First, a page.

The National Telecommunications Cooperative Association has asked the Federal Communications Commission to conduct a public workshop and to issue a policy statement on call routing and termination problems in rural America.

“This issue is a nationwide and industry-wide epidemic that compromises the integrity and reliability of the public switched telephone network and directly and adversely affects the personal safety and financial well-being of rural Americans,” wrote NTCA chief Shirley Bloomfield in a letter sent to the FCC on Tuesday.

She added that “After a few months of temporary improvement in some quarters, call routing and termination problems appear to be increasing once again, and we are no closer to identifying and resolving permanently their causes.”

The call completion problem appears to have resulted from long-distance carriers, or their underlying routers, attempting to minimize terminating access charge costs by simply failing to complete calls to rural areas where terminating access charges are the highest. In a recent filing with the FCC, rural telcos pointed to a “frequently asked question” section of the MagicJack web site stating that the company does not complete calls to certain “cost prohibitive areas.”

For several years now, rural carriers have complained that they are sometimes unable to bill long-distance carriers for calls completed to rural customers because the calls come in without appropriate billing information. Because the FCC has indicated that it plans to crack down on long-distance carriers that use such tactics, some of those carriers appear to have opted to simply avoid completing calls to areas with high access charges.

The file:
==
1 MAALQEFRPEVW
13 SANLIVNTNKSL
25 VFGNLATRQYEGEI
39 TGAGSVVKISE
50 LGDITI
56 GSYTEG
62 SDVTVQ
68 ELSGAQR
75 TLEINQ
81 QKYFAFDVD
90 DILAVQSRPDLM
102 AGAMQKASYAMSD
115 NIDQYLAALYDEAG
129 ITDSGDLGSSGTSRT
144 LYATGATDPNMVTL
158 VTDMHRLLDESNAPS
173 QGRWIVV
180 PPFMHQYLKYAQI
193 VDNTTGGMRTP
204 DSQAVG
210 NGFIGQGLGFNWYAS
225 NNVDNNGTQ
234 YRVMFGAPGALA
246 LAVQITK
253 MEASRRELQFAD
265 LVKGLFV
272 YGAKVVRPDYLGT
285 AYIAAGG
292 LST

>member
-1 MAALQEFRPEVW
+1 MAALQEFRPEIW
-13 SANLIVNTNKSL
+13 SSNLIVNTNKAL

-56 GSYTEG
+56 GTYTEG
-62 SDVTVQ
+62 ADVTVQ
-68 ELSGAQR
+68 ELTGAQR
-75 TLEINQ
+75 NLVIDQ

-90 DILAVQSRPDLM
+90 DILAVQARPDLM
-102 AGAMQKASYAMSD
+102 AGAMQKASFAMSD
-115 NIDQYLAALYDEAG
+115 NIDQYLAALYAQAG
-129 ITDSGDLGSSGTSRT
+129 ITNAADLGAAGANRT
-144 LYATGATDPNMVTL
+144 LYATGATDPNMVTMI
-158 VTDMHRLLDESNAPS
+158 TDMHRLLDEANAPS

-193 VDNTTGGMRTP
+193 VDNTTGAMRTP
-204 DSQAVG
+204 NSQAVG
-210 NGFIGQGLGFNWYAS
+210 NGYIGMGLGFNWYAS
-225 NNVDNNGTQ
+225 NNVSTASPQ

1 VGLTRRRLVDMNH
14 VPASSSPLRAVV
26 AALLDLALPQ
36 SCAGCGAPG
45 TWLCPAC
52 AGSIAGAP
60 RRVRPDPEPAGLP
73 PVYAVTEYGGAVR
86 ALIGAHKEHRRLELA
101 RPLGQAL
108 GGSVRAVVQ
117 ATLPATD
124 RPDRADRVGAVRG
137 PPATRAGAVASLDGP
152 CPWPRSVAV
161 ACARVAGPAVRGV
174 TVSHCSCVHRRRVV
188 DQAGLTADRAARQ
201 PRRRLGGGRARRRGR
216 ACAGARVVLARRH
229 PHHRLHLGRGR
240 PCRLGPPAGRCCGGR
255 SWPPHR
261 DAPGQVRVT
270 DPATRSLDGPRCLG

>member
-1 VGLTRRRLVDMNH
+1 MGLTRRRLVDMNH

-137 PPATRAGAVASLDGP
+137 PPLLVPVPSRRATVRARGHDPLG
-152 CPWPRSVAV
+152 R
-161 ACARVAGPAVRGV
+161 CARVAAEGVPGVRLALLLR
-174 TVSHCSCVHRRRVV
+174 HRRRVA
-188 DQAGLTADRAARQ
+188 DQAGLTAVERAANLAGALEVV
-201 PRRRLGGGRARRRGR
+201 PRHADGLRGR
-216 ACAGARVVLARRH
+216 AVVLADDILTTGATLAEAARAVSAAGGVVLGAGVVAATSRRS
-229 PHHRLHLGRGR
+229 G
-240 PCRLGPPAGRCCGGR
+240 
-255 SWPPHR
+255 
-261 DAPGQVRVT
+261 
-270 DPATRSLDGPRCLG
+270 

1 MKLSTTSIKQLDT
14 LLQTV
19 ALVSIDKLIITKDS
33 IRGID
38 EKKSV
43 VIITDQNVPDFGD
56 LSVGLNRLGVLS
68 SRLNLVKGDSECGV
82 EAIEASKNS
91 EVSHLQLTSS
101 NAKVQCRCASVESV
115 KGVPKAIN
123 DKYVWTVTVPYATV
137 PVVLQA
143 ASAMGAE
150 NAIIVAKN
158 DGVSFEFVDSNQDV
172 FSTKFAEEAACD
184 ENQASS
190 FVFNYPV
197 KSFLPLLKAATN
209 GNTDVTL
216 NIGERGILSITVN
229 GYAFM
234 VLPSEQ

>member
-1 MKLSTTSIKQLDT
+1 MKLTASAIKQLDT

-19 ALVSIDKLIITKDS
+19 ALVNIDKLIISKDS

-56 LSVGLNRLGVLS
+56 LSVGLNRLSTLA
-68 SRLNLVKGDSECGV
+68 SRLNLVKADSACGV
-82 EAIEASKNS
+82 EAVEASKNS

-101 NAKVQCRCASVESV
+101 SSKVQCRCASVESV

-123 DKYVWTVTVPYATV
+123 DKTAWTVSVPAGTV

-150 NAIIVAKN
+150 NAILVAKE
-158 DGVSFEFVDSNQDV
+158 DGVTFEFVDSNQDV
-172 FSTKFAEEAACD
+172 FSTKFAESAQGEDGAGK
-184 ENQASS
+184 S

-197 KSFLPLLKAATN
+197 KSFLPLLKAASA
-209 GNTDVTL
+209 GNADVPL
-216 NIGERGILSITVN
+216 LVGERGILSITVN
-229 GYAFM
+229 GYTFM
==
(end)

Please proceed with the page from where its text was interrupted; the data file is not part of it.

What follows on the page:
The NTCA, along with other rural telco associations, first raised concerns that calls were not being completed to rural areas back in March. At that time, the FCC told the associations to gather more data to illustrate the problem, which they did—submitting another letter to the FCC in June.

The June letter summarized the results of a survey of rural telco members of the NTCA, the National Exchange Carrier Association, the Organization for the Promotion and Advancement of Small Telecommunications Companies and the Western Telecommunications Alliance. For the month of March 2011, rural carriers reported 1800 problem calls, up from 1200 one month earlier.

The majority of problems—53%–involved calls not being able to go through. Other problems included delayed ringing at the receiving end, inaccurate or unintelligible caller ID and inaccurate or misleading interception messages.

Since then, the rural telco associations also have gained support from the National Association of Regulatory Utility Commissioners, which also has become concerned about the problem.

The NTCA argued in Tuesday’s letter that rural carriers will not be able to solve this problem on their own—in part because retail long-distance carriers can argue that the problem is with their underlying router, while the underlying router argues that the problem is with the retail carrier. The letter asks the FCC to affirm that the legal obligation for call completion rests with the retail provider.

The letter adds, however, that such a statement from the FCC “should not be considered a substitute for a workshop in which the commission and all interested and involved stakeholders can discuss and debate these issues in a public forum to facilitate industry-wide resolution.” Among people that the NTCA asks the FCC to invite to the workshop are technical personnel from RLECs and access tandem providers, as well as retail long-distance providers and the underlying routers they use.

It shouldn’t be difficult to determine which retail providers to invite. According to the research presented by the rural telco associations in June, the associations know the identity of the retail providers with whom telcos are having the greatest call completion problems–although those identities were not made public at that time.

A workshop seems like a good idea. The FCC previously conducted a series of workshops leading up to Universal Service reform, which were quite helpful in illuminating and in some cases even resolving key issues.

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